6 Things Nutrition Experts Wish You Knew About Choline
Choline may not get as much buzz as other nutrients, but the science is pretty clear about why we should eat more choline-rich foods.
What is choline?
Choline, a water-soluble nutrient, is like a cousin to the B vitamins, including folic acid and riboflavin, because it helps build cell membranes and transports nutrients in and out of cells. It earned a spot on the National Academy of Science’s list of required nutrients in 1998.
“Choline is a methyl donor, meaning it’s required to be involved in various physiological processes including metabolism, lipid transport, methylation, and neurotransmitter synthesis,” says Kristin Hantzos, RDN, MPH, from Astoria, New York.
What does choline do for us?
Even though choline wasn’t recognized as important for a long time, it plays a significant supporting role in your body. It assists in brain development, muscle control, and movement, nervous system function, and proper metabolism processes, according to the National Institutes of Health(NIH). Choline supports liver function by enabling liver pathways and our body’s detoxification system. “The body needs a supply of large, soluble molecules that can be attached to toxins, creating a soluble substance which can then be effectively excreted through the urine, bile, or stool,” says Hantzos. (Look out for these signs you’re running low on key nutrients.)
Choline, the communicator of cells
Choline likes to keep an eye on other cell membranes in your body, by helping to maintain the integrity of the cells, so they can function properly. “Choline assists in the communication between cells in multiple ways,” says Kevin Pietro, MS, RD, clinical assistant professor of nutrition at the University of New Hampshire. “For this reason, recent choline research has focused on cognition and certain neurodegenerative diseases like dementia.” A few observational studies show a link between choline intake and brain function, but the NIH says that more research is necessary to clarify what benefits might exist.
How much choline do we need?
The body does make a small amount of choline in the liver, but we need to get more choline from food. The truth is that we don’t know exactly how much more, according to Pietro, because the Food and Nutrition Board of the Institute of Medicine doesn’t have enough information yet to establish a Recommended Dietary Allowance (RDA). Until then, they’ve issued an Adequate Intake (AI) value for choline. “The average consumer should try to consume an amount above the AI,” Pietro says. “That’s 550 milligrams per day for males 14 and older, and 425 milligrams per day for non-pregnant females 19 and older.” Pregnant women should aim for 450 milligrams per day, and breastfeeding moms need more like 550 milligrams per day. (Here are more nutrients even nutritionists don’t get enough of.)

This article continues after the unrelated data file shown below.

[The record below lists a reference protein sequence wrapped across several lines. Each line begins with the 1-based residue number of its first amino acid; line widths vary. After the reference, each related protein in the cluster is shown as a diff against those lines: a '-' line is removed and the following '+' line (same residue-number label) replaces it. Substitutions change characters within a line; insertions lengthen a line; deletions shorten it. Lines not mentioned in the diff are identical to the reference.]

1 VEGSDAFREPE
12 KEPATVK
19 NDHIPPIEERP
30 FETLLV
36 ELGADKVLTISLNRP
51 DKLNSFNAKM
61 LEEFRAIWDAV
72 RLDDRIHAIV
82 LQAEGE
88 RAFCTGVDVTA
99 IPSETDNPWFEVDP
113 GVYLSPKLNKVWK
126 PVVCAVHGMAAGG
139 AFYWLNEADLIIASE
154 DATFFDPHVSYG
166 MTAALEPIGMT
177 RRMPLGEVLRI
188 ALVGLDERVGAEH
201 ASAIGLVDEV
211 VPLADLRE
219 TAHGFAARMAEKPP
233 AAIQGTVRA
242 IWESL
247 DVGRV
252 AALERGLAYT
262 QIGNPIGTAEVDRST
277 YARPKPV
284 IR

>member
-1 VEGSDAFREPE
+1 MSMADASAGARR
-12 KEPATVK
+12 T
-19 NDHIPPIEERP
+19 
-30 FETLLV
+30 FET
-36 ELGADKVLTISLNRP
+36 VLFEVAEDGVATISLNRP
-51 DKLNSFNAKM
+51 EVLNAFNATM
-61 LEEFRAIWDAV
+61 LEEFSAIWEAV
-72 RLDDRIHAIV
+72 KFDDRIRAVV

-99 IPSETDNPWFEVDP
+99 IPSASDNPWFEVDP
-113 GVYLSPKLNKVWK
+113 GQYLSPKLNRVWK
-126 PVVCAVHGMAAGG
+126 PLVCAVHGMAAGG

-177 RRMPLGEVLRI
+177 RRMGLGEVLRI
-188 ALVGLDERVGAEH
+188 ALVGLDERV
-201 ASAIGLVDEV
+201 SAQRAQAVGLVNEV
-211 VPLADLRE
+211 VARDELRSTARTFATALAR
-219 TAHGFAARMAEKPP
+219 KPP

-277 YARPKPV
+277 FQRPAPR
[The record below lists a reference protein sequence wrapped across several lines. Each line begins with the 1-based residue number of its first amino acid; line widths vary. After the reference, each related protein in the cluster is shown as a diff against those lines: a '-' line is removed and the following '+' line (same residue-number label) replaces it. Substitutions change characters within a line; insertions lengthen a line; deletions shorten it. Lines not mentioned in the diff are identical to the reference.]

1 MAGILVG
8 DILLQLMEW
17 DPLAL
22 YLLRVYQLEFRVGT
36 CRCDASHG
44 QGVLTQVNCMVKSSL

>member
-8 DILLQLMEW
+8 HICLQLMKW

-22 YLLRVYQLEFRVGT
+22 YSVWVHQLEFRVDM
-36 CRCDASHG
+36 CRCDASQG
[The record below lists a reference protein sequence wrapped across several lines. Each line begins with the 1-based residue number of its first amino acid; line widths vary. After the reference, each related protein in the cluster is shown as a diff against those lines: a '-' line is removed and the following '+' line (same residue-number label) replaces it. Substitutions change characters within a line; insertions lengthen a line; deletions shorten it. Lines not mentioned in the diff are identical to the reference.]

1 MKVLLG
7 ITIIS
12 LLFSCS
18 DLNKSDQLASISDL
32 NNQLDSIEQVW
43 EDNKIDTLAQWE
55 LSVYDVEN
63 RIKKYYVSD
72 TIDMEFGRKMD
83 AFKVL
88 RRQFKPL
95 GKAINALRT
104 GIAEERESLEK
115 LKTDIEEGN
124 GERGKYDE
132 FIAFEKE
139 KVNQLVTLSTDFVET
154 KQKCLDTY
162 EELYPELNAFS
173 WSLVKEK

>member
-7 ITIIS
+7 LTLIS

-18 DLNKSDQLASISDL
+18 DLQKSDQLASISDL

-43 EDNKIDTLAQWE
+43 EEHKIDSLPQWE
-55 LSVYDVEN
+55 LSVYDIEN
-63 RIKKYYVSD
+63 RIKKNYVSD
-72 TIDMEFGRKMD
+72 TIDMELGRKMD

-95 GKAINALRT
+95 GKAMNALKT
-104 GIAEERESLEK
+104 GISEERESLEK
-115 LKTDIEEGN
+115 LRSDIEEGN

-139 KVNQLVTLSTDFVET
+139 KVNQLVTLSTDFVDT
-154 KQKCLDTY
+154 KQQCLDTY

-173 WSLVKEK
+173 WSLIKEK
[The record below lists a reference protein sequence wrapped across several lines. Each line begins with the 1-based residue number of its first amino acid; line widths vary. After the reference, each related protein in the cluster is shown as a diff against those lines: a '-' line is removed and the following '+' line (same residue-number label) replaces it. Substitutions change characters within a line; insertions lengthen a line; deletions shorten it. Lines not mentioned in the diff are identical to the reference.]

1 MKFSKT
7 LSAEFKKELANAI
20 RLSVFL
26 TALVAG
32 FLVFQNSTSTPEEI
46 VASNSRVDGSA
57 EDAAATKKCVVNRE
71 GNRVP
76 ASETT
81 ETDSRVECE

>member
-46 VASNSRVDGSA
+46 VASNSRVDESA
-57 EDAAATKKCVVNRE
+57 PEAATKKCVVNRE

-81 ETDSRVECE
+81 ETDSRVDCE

How do we get choline?
Luckily, we can get choline (in the form of lecithin) by eating foods that many people already love. “Key sources of choline include egg yolks, shrimp, scallops, beef, peanuts, kale, cabbage, cauliflower and oats,” says Hantzos. Animals sources generally have the highest concentrations of choline, so if you’re vegan, make sure to eat plenty of cruciferous veggies such as broccoli, cabbage, Brussels sprouts, and kale. To get more choline in your diet, reach for these foods: beef liver, 3 ounces, 356 mg., wheat germ (toasted), 1 cup, 202 mg., chickpeas (uncooked) 1 cup, 198 mg., egg (large), 147 mg., beef, 3 ounces, 97 mg., chicken breast, 3 ounces, 73 mg., salmon, (pink-canned), 3 ounces, 75 mg., Brussels sprouts, 1 cup, 63 mg., broccoli, 1 cup, 63 mg., skim milk, 8 ounces, 38 mg., peanut butter (smooth), 2 tablespoons, 20 mg. To find choline contents in a specific food, search the USDA food composition website.
Choline for pregnancy
Folic acid, calcium, and iron are nutrients pregnant women hear a lot about at their prenatal appointments. These nutrients are significant for the baby’s growth, development, and preventing neural tube defects, which include anencephaly and spina bifida. Some research tells us choline may deserve more attention for pregnant women, however. “Pregnant women are also encouraged to take a prenatal vitamin supplement that contains choline to prevent neural tube defects, and it is also added to infant formulas for babies,” says Gisela Bouvier, RDN, owner of B Nutrition and Wellness, LLC. Research suggests adequate amounts of choline are necessary when the brain is growing and developing, for intelligence, memory, and maybe even mood regulation. (Don’t miss the 9 best foods for boosting brain health.)
What happens if we don’t get enough choline?
Choline deficiency is associated with both liver and or muscle damage along with non-alcoholic fatty liver disease, according to the NIH. “This buildup of fat in the liver could become progressively worse, potentially leading to nonalcoholic steatohepatitis, which indicates significant inflammation and liver cell damage,” says Pietro. “This also increases one’s risk for cirrhosis and liver cancer.” (Here’s are the clear signs you have fatty liver disease.)
- Kristin Hantzos, RDN, MPH
- The National Academies of Sciences, Engineering, Medicine: "Dietary Reference Intakes Tables and Application"
- National Institutes of Health: "Choline"
- Kevin Pietro, MS, RD, clinical assistant professor of nutrition at the University of New Hampshire
- U.S. Department of Agriculture: "FoodData Central"
- The FASEB Journal: "Maternal choline supplementation during the third trimester of pregnancy improves infant information processing speed: a randomized, double-blind, controlled feeding study"
- Gisela Bouvier, RDN, owner of B Nutrition and Wellness, LLC